After the LLM has determined the intent, the Lambda function responds in the specific format required by Amazon Lex to process the response.

If a matching intent is found above the confidence threshold, it returns a dialog action type Delegate to instruct Amazon Lex to use the selected intent and subsequently return the completed intent back to Amazon Connect. The response output is as follows:

    "sessionState": {
        "dialogAction": {
        "type": "Delegate"
        "intent": {
        "name": intent,
        "state": "InProgress",

If the confidence level is below the threshold or an intent was not recognized, a dialog action type Close is returned to instruct Amazon Lex to close the FallbackIntent, and return the control back to Amazon Connect. The response output is as follows:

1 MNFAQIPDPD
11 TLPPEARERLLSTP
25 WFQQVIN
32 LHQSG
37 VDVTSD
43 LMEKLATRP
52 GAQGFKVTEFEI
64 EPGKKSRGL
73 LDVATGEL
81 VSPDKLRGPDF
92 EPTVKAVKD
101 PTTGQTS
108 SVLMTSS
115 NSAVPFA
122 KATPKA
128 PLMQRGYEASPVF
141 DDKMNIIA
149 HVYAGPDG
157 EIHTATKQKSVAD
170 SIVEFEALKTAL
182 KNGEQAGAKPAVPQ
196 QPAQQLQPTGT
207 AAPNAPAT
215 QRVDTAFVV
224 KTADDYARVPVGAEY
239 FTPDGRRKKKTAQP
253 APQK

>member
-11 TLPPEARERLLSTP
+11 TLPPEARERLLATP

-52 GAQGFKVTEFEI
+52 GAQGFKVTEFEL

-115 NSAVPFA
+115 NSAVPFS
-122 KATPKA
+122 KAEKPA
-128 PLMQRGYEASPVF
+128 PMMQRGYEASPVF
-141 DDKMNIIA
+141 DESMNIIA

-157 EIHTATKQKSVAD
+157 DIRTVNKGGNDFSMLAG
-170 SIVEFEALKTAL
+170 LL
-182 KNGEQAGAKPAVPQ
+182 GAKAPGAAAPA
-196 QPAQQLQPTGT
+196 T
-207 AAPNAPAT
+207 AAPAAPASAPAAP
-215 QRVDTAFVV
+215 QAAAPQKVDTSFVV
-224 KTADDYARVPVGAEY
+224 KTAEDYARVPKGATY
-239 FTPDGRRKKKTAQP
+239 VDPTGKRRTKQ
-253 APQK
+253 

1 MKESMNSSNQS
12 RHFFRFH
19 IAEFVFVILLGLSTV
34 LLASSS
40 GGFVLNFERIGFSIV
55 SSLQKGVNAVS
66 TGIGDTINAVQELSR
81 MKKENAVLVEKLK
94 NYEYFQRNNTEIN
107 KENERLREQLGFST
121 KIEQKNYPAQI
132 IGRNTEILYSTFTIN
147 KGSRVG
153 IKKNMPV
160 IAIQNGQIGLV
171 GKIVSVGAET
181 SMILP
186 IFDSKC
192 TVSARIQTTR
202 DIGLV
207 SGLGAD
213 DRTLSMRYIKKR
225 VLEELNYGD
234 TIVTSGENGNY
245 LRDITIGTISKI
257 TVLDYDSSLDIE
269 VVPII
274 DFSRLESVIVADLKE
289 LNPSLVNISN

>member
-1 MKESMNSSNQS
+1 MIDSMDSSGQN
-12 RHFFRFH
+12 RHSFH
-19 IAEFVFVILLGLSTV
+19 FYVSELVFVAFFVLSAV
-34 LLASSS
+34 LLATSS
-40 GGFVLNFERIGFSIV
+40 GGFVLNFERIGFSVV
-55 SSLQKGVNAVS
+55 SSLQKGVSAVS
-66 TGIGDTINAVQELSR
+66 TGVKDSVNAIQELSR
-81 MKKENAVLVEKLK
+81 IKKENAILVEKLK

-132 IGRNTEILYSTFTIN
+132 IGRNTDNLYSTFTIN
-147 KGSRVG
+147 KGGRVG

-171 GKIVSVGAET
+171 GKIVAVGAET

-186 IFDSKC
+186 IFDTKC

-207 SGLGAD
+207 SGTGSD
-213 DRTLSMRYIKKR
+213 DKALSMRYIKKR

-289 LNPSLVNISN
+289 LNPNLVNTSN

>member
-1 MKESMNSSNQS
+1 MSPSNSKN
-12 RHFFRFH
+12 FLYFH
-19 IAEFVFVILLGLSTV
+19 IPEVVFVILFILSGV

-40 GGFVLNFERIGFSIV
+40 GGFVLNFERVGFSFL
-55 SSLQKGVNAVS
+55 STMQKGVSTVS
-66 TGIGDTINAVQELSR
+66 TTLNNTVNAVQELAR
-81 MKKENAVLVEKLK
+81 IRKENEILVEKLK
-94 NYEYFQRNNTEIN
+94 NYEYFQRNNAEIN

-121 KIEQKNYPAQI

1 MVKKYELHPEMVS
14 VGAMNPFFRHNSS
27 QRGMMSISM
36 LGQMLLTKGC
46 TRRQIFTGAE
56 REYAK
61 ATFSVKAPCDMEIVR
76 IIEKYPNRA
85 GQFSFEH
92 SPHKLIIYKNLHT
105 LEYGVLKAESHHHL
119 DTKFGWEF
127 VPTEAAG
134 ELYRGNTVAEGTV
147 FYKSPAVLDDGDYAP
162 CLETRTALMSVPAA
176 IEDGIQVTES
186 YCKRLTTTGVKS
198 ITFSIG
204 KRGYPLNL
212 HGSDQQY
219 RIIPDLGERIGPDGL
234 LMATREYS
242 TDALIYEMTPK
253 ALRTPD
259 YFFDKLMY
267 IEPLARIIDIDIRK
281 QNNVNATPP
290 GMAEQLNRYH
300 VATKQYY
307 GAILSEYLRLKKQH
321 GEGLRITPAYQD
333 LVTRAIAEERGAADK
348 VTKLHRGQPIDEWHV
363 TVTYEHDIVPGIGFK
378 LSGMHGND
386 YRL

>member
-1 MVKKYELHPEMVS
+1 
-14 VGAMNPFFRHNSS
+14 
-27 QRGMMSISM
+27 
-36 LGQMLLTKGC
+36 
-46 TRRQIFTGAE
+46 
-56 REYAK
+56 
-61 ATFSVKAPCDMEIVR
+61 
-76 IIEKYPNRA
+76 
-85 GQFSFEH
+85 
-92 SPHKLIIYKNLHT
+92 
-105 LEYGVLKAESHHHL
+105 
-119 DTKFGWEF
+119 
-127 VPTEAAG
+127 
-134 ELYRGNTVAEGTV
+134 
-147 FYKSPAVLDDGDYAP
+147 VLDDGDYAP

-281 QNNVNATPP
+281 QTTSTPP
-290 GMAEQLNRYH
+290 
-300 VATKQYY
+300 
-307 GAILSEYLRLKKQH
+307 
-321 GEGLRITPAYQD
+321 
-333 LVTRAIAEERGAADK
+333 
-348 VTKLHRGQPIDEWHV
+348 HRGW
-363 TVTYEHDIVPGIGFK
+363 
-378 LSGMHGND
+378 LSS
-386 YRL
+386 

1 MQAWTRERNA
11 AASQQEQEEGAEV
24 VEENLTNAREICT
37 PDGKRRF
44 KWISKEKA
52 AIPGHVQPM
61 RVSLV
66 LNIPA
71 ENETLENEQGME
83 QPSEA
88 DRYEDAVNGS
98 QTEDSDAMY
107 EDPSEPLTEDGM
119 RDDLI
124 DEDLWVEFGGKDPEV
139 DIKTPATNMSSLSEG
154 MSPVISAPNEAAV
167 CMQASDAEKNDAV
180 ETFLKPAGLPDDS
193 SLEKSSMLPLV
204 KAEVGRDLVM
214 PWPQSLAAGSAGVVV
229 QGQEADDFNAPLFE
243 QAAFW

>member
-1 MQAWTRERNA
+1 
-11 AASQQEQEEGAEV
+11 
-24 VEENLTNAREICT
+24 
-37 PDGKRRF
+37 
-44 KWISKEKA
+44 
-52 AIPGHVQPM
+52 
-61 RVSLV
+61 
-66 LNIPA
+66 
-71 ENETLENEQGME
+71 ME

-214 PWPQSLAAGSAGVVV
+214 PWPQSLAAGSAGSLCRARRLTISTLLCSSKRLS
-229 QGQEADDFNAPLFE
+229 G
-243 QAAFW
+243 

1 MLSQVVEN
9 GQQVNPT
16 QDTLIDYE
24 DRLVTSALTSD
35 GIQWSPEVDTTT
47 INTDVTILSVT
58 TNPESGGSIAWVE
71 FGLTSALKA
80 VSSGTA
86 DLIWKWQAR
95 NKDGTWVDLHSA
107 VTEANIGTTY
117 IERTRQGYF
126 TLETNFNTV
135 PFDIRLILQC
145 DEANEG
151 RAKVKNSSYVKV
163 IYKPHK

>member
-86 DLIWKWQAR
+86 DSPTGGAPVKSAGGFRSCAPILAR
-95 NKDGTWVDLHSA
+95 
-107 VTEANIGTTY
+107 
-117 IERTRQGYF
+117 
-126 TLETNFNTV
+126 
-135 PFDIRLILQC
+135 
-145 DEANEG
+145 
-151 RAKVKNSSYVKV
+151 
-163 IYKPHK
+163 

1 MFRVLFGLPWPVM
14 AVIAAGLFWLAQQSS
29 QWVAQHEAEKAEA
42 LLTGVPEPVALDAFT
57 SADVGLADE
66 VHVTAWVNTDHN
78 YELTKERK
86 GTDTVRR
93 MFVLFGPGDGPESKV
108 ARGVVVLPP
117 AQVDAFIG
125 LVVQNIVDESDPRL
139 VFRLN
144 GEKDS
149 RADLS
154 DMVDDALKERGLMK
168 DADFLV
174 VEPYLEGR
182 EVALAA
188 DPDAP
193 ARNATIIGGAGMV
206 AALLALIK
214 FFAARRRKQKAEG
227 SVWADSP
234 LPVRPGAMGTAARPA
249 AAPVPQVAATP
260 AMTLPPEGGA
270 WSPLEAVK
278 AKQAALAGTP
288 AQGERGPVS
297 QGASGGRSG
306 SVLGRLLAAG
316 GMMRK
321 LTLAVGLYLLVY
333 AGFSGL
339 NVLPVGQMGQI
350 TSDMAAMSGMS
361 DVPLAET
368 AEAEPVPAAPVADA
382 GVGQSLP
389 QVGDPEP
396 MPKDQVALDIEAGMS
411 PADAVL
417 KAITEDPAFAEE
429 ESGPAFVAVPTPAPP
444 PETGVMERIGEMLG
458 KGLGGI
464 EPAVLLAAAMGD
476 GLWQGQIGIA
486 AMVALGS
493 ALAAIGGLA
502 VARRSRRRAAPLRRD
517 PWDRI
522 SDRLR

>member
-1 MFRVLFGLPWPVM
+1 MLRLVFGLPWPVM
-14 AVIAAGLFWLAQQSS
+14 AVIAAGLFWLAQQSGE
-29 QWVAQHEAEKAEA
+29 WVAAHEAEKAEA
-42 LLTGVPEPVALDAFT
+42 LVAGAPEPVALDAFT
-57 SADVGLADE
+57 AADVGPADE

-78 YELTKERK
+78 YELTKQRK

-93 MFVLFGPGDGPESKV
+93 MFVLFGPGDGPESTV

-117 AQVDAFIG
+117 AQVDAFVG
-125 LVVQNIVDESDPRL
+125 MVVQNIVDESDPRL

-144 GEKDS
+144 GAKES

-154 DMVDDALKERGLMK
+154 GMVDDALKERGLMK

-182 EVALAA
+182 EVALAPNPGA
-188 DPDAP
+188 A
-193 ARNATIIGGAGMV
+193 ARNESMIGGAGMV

"sessionState": {
        "dialogAction": {
        "type": "Close"
        "intent": {
        "name": intent,
        "state": "Fulfilled",

The complete source code for this sample is available in GitHub.


Before you get started, make sure you have the following prerequisites:

Implement the solution

To implement the solution, complete the following steps:

  1. Clone the repository
    git clone https://github.com/aws-samples/amazon-connect-with-amazon-lex-genai-capabilities
    cd amazon-connect-with-amazon-lex-genai-capabilities

  2. Run the following command to initialize the environment and create an Amazon Elastic Container Registry (Amazon ECR) repository for our Lambda function’s image. Provide the AWS Region and ECR repository name that you would like to create.
    bash ./scripts/build.sh region-name repository-name

  3. Update the ParameterValue fields in the scripts/parameters.json file: